26 27 notes from economic lives of the poor banerjee

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Unformatted text preview: Year Avg. monthly consumption per capita (In PPP$) LSMS GFHS Banerjee-DufloGlennerster Banerjee-DeatonDuflo IFLS MxFLS LSMS LSMS LSMS LSMS 1988 1995 2005 664.13 301.92 71.61 375 469 106 14% 18% 7% 1,411 910 1,030 49% 34% 56% 2004 43.12 482 47% 883 86% 2000 2002 2001 1991 1997 1996 142.84 167.97 117.34 48.01 359.73 133.38 320 959 333 1,573 123 185 4% 15% 6% 40% 2% 15% 2,106 2,698 1,322 3,632 439 485 26% 39% 28% 83% 6% 38% LSMS LSMS LSMS LSMS 1994 1993 1993 2001 151.88 291.33 50.85 64.42 297 413 1,184 662 7% 5% 35% 15% 821 1,641 2,941 2,426 20% 19% 73% 51% Country Cote d’Ivoire Guatemala India-Hyderabad India-Udaipur Indonesia Mexico Nicaragua Pakistan Panama Papua New Guinea Peru South Africa Tanzania Timor Leste $2.16 per person per day Number surveyed Percent of total surveyed HHs Number surveyed Percent of total surveyed HHs Sources: The Mexican Family Life Survey is documented in Rubalcava and Teruel (2004) and available at http://www.radix.uia.mx/ennvih/ . The LSMS are available from the World Bank LSMS project page. The IFLS and GFLS are available from the RAND FLS page http://www.rand.org/labor/FLS/ . The Udaipur data is available from www.povertyactionlab.org/data . The Hyderabad data is forthcoming on the same page. Notes: To compute the $1.08 and $2.16 poverty line for the countries in our sample, we use the 1993 consumption exchange rate provided by the World Bank (available at http://iresearch.worldbank.org/ PovcalNet/jsp/index.jsp ) multiplied by the ratio of the country’s Consumer Price Index to the U.S. Consumer Price Index between 1993 and the year the survey was carried out. To compute average consumption per capita and the proportion of households in poverty, observations are weighted using (survey weight household size). Standard Measurement Surveys (LSMS) conducted by the World Bank and the “Family Life Surveys” conducted by the Rand Corporation, all of which are publicly available. In addition, we also use two surveys that we conducted in India with our collaborators. The first was carried out in 2002 and 2003 in 100 hamlets of Udaipur District, Rajasthan (Banerjee, Deaton, and Duflo, 2004). Udaipur is one of the poorer districts of India, with a large tribal population and an unusually high level of female illiteracy. (At the time of the 1991 census, only 5 percent of women were literate in rural Udaipur.) Our second survey covered 2,000 households in “slums” (or informal neighborhoods) of Hyderabad, the capital of the state of Andhra Pradesh and one of the boomtowns of post-liberalization India (Banerjee, Duflo, Living arrangements of the poor Large families: 6-12 members; median 7-8 Median adults: 3 Young people < 18: 6 Far more younger than older people in developing countries relative to developed – higher mortality rates 26 Table 2 : Demographic table for the poor and the extremely poor households Average number per household girls 0-12 Living on less than $1 a day Rural Cote d'Ivoire 2.149157 Guatemala 1.796232 IndiaUdaipur 1.325726 Indonesia 0.9174603 Mexico 0.9 Nicaragua 1.597005 Pakistan 2.016568 Peru 1.562229 SouthAfrica 1.473795 Tanzania 1.447079 TimorLeste 1.376577 Urban Cote d'Ivoire 2.297182 India - Hyderabad 1.121212 Indonesia 0.9582009 Mexico 1.301199 Nicaragua 1.66856 Pakistan 1.976316 Peru 1.494865 SouthAfrica 1.550764 Tanzania 1.21222 TimorLeste 1.179673 Living on less than $2 a day Rural Cote d'Ivoire 1.983717 Guatemala 1.792295 India - UP/Bihar 0.6699485 IndiaUdaipur 1.075878 Indonesia 0.8259456 Mexico 1.016112 Nicaragua 1.331818 Pakistan 1.853165 Peru 1.32672 SouthAfrica 1.379225 Tanzania 1.289787 TimorLeste 1.139498 Urban Cote d'Ivoire 2.108609 India - Hyderabad 0.8324541 Indonesia 0.8485122 Mexico 1.128694 Nicaragua 1.420392 Pakistan 1.754959 Peru 1.330315 SouthAfrica 1.136331 Tanzania 1.162486 TimorLeste 1.146996 Female, Age: girls 13-18 women 21-50 women 51-older boys 0-12 boys 13-18 Male, Age men 21-50 men 51-older children per woman 0.7818763 0.544987 0.3672199 0.523725 0.5070693 0.5678074 0.585511 0.421786 0.6973492 0.4819979 0.386832 1.979564 1.311481 0.966805 1.304952 1.035307 1.07484 1.271537 1.017115 1.429532 1.069643 0.9851342 0.721778 0.2802738 0.2697096 0.437163 0.4321416 0.2315043 0.4109347 0.3058037 0.6129878 0.3744389 0.1902925 2.666122 1.729336 1.358921 0.8705046 0.853714 1.628777 2.088473 1.442208 1.66929 1.526861 1.310178 0.914795 0.4418486 0.3443983 0.4374299 0.5452123 0.76195 0.6692291 0.3533415 0.583054 0.4848362 0.3651149 1.175167 1.156533 0.9896265 1.371218 1.145439 0.9744686 1.367866 0.9837216 1.074615 0.8318779 0.8517124 0.5598547 0.352742 0.2385892 0.4232031 0.331505 0.3372386 0.43903 0.3200212 0.4891815 0.38776 0.247835 2.432494 3.498438 2.789124 2.032071 2.211015 3.078375 3.228408 2.961281 2.329741 2.722047 2.774989 0.778813 0.4742424 0.4653502 0.594942 0.5267447 0.6990231 0.6035883 0.4555098 0.5618973 0.4258459 2.337201 1.263636 1.564172 1.141251 1.195798 1.327084 1.225346 1.575343 1.017122 1.050646 0.6046988 0.2166667...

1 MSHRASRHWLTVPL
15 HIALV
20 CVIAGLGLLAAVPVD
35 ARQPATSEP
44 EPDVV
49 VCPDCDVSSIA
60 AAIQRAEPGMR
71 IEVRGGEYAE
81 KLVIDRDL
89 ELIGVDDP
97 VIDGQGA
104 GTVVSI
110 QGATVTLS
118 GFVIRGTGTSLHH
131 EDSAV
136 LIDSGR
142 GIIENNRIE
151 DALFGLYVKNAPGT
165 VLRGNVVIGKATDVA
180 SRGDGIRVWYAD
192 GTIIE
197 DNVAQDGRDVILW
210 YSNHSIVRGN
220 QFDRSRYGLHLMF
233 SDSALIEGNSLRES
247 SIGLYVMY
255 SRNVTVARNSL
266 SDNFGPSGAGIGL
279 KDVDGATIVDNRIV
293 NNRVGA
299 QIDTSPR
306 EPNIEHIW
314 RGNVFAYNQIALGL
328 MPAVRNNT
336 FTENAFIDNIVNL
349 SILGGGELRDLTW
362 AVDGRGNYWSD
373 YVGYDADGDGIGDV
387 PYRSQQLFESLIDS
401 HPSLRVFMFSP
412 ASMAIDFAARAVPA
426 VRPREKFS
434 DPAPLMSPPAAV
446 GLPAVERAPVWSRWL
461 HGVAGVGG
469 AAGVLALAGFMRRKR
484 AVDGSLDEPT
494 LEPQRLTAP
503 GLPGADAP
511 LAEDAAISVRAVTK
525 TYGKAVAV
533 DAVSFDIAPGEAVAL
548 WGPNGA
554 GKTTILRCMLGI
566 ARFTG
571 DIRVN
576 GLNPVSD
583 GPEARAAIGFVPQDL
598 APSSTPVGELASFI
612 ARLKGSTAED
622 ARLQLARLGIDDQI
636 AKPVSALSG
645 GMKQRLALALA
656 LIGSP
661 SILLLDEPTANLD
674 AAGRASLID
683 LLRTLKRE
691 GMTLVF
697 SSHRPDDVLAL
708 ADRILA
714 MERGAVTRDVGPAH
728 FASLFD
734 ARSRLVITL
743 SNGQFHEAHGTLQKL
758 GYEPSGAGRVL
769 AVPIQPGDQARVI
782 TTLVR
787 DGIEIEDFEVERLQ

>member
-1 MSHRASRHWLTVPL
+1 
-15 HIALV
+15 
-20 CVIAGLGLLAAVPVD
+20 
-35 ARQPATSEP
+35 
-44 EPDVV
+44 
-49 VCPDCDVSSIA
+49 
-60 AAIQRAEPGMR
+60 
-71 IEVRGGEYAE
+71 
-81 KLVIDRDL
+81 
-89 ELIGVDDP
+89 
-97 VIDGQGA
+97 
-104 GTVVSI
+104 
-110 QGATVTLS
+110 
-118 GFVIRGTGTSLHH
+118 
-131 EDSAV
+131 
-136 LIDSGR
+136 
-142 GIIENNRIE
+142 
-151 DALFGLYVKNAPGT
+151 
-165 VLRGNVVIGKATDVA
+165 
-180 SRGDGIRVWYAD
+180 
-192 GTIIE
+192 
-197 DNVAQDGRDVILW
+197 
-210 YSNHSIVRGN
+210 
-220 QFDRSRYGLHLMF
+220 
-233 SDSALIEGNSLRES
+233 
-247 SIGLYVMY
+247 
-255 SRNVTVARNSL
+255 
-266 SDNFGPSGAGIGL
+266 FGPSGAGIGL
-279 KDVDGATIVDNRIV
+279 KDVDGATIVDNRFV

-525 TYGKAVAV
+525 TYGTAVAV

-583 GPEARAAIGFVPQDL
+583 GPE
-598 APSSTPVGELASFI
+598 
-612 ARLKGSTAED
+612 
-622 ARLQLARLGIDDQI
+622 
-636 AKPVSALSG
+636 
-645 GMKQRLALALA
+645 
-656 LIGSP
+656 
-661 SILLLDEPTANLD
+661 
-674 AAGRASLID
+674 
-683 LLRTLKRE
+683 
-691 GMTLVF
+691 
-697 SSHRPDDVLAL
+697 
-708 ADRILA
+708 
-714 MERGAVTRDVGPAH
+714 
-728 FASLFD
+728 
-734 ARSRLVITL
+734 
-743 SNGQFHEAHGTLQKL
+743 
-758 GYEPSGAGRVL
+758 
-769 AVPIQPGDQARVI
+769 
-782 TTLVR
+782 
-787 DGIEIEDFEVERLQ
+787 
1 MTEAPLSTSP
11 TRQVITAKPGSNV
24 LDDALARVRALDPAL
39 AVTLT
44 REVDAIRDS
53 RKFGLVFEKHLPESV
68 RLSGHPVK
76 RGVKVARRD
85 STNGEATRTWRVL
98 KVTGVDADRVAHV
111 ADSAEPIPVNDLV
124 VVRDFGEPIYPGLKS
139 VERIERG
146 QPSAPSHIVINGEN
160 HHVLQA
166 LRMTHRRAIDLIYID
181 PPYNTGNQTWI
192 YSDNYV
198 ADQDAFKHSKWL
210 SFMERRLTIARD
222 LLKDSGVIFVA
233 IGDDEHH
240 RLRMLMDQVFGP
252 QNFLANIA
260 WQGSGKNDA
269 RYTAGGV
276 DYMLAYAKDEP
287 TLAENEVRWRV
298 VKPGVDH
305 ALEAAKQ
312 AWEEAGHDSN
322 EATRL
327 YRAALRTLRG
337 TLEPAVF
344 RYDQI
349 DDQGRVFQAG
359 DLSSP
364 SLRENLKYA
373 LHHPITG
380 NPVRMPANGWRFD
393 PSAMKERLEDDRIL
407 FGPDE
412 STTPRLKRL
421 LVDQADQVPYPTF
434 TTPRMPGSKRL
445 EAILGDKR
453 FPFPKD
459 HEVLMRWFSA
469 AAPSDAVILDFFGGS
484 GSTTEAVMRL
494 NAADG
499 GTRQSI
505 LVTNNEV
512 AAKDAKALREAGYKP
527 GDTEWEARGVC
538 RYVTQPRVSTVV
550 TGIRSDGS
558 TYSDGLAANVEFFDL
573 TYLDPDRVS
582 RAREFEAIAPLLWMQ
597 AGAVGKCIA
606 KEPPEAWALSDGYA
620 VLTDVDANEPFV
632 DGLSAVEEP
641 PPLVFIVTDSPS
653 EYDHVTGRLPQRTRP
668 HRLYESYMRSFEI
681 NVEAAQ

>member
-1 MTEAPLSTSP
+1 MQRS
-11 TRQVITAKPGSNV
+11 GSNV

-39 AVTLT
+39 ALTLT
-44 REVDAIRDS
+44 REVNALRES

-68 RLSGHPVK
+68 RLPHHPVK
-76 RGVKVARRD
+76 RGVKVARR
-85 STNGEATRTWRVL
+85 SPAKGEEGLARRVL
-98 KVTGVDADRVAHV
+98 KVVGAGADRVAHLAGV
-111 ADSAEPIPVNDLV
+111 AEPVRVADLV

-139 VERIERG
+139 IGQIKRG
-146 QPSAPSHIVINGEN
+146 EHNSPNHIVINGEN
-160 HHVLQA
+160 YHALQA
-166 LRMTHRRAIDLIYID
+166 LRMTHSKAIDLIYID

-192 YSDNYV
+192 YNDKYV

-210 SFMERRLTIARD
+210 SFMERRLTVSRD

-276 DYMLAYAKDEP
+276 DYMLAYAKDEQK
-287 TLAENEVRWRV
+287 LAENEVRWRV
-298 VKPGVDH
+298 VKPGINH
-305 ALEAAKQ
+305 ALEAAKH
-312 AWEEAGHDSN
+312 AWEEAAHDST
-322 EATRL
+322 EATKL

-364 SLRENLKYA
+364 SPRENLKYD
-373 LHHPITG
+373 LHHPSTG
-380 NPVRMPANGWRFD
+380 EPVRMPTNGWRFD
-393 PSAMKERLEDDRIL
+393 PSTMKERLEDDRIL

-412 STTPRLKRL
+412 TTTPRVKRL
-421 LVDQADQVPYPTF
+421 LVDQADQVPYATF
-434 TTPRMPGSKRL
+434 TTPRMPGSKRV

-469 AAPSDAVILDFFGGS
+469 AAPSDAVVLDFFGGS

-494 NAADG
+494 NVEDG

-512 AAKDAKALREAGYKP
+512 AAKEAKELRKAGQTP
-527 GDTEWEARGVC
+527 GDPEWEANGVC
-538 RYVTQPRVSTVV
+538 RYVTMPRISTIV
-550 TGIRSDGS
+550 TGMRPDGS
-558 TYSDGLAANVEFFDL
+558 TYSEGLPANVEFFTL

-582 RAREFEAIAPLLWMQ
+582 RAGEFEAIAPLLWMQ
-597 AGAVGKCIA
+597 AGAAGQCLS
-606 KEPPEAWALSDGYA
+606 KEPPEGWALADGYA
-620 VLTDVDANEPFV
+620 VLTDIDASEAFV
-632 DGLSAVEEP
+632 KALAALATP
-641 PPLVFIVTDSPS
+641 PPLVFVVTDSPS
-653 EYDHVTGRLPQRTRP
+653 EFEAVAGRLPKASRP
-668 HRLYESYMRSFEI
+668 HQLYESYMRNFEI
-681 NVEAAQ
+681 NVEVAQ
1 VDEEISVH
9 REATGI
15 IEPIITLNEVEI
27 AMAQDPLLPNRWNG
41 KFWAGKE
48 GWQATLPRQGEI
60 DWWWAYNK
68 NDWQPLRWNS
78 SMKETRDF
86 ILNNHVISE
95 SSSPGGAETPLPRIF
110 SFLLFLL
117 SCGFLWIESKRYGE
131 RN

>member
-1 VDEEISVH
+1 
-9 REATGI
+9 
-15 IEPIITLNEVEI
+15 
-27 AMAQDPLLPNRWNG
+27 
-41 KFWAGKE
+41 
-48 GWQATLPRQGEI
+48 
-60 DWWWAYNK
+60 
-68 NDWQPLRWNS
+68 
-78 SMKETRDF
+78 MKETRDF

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This document was uploaded on 02/26/2014 for the course ECON 541 at The University of British Columbia.

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